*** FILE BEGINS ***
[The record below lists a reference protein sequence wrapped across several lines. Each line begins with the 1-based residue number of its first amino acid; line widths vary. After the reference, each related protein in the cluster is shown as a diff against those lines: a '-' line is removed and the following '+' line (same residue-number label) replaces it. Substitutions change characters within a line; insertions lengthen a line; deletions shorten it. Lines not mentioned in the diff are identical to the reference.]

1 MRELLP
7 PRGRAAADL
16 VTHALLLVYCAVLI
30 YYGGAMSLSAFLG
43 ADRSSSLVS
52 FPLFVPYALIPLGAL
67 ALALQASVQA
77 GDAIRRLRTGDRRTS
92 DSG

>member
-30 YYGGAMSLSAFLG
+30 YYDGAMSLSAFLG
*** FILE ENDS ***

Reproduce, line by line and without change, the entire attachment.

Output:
[The record below lists a reference protein sequence wrapped across several lines. Each line begins with the 1-based residue number of its first amino acid; line widths vary. After the reference, each related protein in the cluster is shown as a diff against those lines: a '-' line is removed and the following '+' line (same residue-number label) replaces it. Substitutions change characters within a line; insertions lengthen a line; deletions shorten it. Lines not mentioned in the diff are identical to the reference.]

1 MRELLP
7 PRGRAAADL
16 VTHALLLVYCAVLI
30 YYGGAMSLSAFLG
43 ADRSSSLVS
52 FPLFVPYALIPLGAL
67 ALALQASVQA
77 GDAIRRLRTGDRRTS
92 DSG

>member
-30 YYGGAMSLSAFLG
+30 YYDGAMSLSAFLG